I first heard The Shaggs in a small hallway closet in Hadley, Massachusetts. I was 21. My friend Dan Cashman played them for me in the actual closet that was his bedroom in the old schoolhouse we lived in. I was sort of mid-journey from my highschool love all all things witchy and goth (Stevie Nicks, X, Sisters of Mercy, Siouxsie and the Banshees, The Birthday Party, Bauhaus, etc) to falling HARD for something new. I reveled in the off-kilter, the lack of consistent and familiar time signature, and some new-to-me styles of dischord. I spent nights listening to every Ornette Coleman record i could get my hands on, Sun Ra, Art Ensemble of Chicago, Frank Zappa, Roky Erickson, Captain Beefheart, was even blessed enough to see Professor Milford Graves perform several times. Something about The Shaggs really clicked together for me a love of pop songwriting with this bonkers version of music i was learning.
I’m not sure there’s a more cult-y origin story?? The Shaggs were created from an actual fortune. A palm reading. Their grandmother helped coax them into being with an offhand mention to their father about having daughters who’d become a famous rock band. In the tiny town of Freemont, New Hampshire, where most folks made their living sewing hankercheifs at the textile mill, this was probably an intoxicating dream. For the sisters Dot, Betty, and Helen, it probably felt more like a nightmare. There’s no way to talk about The Shaggs and their music without talking about abuse. They were forced to practice ceaslessly, as well as do calisthentics all day every day. An unforgiving schedule. On Sunday, only church. The girls weren’t allowed to date, and rarely to socialize. They did most of their performing at a local nursing home or the town hall talent shows.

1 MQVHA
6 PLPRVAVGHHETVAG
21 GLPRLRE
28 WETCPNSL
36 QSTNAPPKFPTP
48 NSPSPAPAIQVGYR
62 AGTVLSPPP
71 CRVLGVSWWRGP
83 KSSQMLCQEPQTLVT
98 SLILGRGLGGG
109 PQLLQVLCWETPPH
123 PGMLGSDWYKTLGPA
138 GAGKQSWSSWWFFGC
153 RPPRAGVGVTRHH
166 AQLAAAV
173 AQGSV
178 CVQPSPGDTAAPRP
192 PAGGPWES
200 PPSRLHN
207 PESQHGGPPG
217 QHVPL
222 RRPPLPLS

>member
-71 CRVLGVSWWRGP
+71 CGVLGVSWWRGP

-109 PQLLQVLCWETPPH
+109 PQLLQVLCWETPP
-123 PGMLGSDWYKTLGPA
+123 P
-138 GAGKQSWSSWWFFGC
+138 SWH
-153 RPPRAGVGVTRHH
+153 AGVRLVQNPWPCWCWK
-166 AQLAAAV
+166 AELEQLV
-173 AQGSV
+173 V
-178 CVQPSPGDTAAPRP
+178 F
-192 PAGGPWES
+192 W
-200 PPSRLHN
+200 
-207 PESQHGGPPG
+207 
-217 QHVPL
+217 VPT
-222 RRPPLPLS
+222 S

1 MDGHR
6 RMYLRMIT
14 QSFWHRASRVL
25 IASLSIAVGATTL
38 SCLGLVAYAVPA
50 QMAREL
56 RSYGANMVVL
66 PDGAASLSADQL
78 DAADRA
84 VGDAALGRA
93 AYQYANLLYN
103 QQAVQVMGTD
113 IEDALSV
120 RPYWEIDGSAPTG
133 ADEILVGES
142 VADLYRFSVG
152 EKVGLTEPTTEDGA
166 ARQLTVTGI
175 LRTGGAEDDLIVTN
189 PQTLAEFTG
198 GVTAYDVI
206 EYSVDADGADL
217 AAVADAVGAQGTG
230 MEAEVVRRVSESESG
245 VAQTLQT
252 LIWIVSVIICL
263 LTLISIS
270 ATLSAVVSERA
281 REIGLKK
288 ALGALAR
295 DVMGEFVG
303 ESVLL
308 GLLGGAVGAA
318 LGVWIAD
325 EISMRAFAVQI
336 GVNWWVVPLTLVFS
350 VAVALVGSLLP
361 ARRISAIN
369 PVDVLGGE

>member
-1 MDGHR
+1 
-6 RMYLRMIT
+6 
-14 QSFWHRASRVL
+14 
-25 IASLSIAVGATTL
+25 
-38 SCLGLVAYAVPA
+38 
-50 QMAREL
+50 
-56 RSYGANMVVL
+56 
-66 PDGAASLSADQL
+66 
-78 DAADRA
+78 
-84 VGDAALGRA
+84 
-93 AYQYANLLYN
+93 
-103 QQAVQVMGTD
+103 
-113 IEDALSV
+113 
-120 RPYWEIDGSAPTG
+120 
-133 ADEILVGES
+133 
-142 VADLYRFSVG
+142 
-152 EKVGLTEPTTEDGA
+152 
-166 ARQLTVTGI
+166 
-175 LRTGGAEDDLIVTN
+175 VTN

The sisters stuck together, they wrote songs about what they knew. Their parents, Their cat Foot-Foot. School. The brutal practice schedule inflicted by their father never quite materialized into skill. But in some ways maybe it bore them along. The result is a record full of bent, awkward, arryhthmic songs. Once they were deemed ‘ready’, their father Austin Wiggins shuttled them along to a recording studio and shelled out a fair amount of family savings to make their one and only album, ’Philosophy of the World’. 1000 copies. Legend has it the recording engineer stole 900 of them and disappeared. Whatever the truth, the remaining physical copies made their way into the world and eventually became the darlings of the proto-punk and outsider music collectors. Zappa dubbed them ‘better than the beatles’.
This new re-release, Shaggs Own Thing, is pretty special. It’s remastered from original tape of a 1982 release of the same name, helmed by Terry Adams of NRBQ. That release brought together tracks that the sisters had re-recorded with several more years of independence and experience and growth. It doesn’t matter how many times I listen to these songs, each time they feel new, awkward, guileless, imperfect. Hearing them for the first time around the age was a sort of pivotal moment for me and those feelings don’t go away. It feels like it did then, letting go and leaning into a loose and spacious new way of listening. I just love this record!
– Briana Holt 8/1/2020
- You’re Somethin’ Special To Me
- Paper Roses
- Shaggs’ Own Thing (Musical Version)
- Painful Memories
- Gimme Dat Ding
- My Cutie
- Yesterday Once More
- My Pal Foot Foot
- I Love
- Shaggs’ Own Thing (Vocal Version)
- Love At First Sight (Bonus Track)
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